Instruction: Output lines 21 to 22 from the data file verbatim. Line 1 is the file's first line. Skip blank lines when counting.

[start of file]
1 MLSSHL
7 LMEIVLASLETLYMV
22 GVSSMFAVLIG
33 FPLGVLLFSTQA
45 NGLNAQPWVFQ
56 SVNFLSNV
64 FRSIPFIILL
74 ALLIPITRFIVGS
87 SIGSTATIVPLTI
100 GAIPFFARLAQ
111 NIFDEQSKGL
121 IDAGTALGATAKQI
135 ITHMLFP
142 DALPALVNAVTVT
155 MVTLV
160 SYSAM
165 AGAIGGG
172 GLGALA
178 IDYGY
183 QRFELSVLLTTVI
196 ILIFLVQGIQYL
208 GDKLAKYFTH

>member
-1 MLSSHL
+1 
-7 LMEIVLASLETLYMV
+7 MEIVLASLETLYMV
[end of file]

196 ILIFLVQGIQYL
208 GDKLAKYFTH